Nearly half a million people join the protests. The administration is forced to drop the proposals.

Protesters call for political reforms during a rally in Hong Kong, July 13, 2003.
Protesters call for political reforms, including direct elections for the territory’s chief executive, during a rally in Hong Kong, July 13, 2003 [File: Kin Cheung/ Reuters]

March 2005

Tung quits, blaming poor health. He had been criticised by Chinese president Hu Jintao in December 2004.

Former top administration official Donald Tsang takes over in June.

July 2006

Tens of thousands of people rally for full democracy in Hong Kong.

A protester carries an effigy of Hong Kong Chief Executive Donald Tsang as tens of thousands of people take part in a democracy march in Hong Kong
A protester carries an effigy of Hong Kong Chief Executive Donald Tsang as tens of thousands of people take part in a democracy march in Hong Kong on July 1, 2006 [File: Bobby Yip/ Reuters]

July 2007

Donald Tsang’s administration is sworn in after winning an election and announces a plan for full democracy.

December 2007

Beijing says the people of Hong Kong will be allowed to directly elect their leader in 2017, and their legislators in 2020.

September 2008

Pro-democracy camp wins more than a third of the seats in the Legislative Council, giving them a veto over legislation.


The International Commerce Centre (ICC) in Kowloon becomes Hong Kong’s tallest building.

The International Commerce Centre  Tower at night in Hong Kong.
An exterior view of the 484m-high (1,588 ft) International Commerce Centre (ICC) Tower is seen at Hong Kong’s West Kowloon on May 3, 2011 [File: Tyrone Siu/ Reuters]

July 2012

CY Leung becomes Hong Kong’s chief executive.

August 2014

Beijing changes its earlier promise on elections for the territory’s leader and says only Beijing-backed candidates can stand.

September 2014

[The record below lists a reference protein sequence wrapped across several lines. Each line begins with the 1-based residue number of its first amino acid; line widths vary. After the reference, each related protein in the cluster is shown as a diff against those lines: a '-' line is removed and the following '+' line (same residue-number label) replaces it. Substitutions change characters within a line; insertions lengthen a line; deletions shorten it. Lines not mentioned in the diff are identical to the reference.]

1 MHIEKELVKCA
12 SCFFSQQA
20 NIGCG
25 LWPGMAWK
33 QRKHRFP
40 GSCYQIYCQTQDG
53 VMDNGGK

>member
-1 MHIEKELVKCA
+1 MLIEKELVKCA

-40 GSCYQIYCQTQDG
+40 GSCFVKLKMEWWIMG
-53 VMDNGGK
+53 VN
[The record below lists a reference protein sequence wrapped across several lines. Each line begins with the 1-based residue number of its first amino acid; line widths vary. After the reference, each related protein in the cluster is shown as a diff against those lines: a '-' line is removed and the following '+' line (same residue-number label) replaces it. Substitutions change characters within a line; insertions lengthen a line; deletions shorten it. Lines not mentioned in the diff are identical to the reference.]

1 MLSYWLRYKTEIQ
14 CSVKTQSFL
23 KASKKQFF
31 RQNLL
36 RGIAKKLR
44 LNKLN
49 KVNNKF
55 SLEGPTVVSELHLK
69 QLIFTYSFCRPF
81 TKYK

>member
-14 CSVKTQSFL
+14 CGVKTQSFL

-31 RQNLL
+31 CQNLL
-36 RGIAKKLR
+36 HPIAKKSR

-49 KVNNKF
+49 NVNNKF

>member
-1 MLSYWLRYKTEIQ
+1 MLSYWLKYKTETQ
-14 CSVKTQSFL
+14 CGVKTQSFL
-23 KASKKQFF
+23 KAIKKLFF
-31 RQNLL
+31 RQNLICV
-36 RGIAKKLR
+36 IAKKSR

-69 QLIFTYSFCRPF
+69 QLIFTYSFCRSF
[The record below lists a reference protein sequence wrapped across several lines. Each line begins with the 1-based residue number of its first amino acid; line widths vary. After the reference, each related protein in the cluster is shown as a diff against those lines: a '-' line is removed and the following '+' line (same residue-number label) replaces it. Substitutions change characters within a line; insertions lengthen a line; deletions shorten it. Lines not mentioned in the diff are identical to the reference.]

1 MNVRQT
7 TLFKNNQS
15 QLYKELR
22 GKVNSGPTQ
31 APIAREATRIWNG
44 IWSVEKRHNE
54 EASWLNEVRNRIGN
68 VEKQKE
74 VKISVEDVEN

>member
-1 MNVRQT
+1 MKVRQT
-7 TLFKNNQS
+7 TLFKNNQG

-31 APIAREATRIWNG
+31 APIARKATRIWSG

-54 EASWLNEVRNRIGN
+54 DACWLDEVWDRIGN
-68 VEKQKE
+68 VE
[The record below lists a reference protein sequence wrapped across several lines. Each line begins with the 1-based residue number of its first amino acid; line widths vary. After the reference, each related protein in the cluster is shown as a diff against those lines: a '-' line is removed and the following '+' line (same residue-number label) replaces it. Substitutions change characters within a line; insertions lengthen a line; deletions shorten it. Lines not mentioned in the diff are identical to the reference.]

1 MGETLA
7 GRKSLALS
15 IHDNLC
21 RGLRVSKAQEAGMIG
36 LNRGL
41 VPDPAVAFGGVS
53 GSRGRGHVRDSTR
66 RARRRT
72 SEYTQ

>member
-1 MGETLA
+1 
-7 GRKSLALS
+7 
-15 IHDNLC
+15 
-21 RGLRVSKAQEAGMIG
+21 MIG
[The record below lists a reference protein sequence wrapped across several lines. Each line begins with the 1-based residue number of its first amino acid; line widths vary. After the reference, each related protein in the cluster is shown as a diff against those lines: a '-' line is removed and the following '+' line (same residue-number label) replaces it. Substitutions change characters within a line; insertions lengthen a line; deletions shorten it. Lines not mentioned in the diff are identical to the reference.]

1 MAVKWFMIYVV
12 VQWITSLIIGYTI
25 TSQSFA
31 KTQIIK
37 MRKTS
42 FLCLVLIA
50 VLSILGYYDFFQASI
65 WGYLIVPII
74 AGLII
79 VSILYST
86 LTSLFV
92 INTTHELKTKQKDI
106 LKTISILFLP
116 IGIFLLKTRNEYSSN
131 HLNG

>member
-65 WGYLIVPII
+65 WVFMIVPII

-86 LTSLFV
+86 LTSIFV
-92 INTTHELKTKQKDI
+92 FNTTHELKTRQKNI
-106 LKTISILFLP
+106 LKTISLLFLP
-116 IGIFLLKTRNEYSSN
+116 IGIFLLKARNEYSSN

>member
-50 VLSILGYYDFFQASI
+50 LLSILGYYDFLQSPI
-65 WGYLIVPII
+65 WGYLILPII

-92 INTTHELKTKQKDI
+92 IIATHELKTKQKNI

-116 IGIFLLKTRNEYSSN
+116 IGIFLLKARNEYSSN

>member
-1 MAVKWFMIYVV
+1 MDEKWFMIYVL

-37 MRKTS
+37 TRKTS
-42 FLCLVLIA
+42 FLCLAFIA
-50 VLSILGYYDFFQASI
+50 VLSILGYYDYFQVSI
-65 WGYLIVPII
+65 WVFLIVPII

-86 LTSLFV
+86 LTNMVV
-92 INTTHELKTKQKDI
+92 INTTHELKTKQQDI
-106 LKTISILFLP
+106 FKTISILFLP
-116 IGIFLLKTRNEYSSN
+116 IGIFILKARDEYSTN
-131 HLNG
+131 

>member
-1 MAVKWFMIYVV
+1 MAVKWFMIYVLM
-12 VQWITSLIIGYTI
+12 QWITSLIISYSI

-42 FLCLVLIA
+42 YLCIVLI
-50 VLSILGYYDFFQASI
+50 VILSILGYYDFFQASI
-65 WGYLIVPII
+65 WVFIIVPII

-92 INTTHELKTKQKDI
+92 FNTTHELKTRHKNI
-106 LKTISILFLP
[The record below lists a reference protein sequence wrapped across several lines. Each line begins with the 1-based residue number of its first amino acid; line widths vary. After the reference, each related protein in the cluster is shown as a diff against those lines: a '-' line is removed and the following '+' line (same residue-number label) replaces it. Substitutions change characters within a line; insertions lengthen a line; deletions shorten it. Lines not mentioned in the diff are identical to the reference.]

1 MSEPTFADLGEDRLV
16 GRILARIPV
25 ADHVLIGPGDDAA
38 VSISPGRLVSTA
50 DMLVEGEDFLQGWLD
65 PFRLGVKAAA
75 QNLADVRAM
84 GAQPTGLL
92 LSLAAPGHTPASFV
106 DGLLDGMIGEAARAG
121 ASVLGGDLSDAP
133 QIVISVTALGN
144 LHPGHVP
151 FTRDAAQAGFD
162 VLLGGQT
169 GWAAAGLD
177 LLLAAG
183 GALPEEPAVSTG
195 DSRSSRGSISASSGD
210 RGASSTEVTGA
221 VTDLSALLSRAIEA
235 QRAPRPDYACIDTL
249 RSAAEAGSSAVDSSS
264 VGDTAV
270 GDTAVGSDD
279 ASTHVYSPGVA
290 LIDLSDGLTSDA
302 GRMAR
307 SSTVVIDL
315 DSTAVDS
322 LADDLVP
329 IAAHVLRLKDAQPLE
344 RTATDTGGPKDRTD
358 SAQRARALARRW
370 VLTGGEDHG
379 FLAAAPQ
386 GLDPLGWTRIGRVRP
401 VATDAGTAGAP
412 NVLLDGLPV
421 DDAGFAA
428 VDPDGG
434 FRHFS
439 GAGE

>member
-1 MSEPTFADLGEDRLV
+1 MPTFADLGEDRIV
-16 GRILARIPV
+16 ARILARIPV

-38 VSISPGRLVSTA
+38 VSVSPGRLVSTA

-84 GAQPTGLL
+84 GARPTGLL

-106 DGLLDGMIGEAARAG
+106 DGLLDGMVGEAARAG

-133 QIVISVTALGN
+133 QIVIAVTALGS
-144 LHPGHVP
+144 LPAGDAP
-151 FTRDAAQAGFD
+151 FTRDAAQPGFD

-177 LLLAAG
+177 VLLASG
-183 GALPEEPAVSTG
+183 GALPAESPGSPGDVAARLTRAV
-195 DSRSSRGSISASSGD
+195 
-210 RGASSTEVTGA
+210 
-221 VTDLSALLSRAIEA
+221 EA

Tens of thousands of people occupy Hong Kong’s city centre in protests calling for an open nomination of candidates for the city’s leader.

Leung declares the Occupy Central protests illegal.

A pro-democracy protester holds a banner with tents set up on the street around him.
A pro-democracy protester holds a banner in the part of Hong Kong’s financial central district protesters are occupying on November 1, 2014 [File: Damir Sagol/ Reuters]
Pro-democracy protesters gather at the Occupy Central protest site in Hong Kong.
Pro-democracy protesters gather at the Occupy Central protest site in the Admiralty area of Hong Kong, December 10, 2014 [FileL Athit Perawongmetha/ Reuters]

December 2014

Police clear Occupy Central’s main camp.

October – December 2015

Five Hong Kong booksellers disappear between October and December, later emerging in mainland China where their “confessions” are broadcast on state television.

November 2016

The high court disqualifies pro-independence legislators Sixtus Leung and Yau Wai-Ching from taking their seats in the Legislative Council after they refused to pledge allegiance to China during a swearing-in ceremony.

February 2017

Former Chief Executive Donald Tsang is sentenced to 20 months in prison for misconduct in public office after he was found to have rented a luxury apartment in China from a tycoon whose broadcast licence he also approved.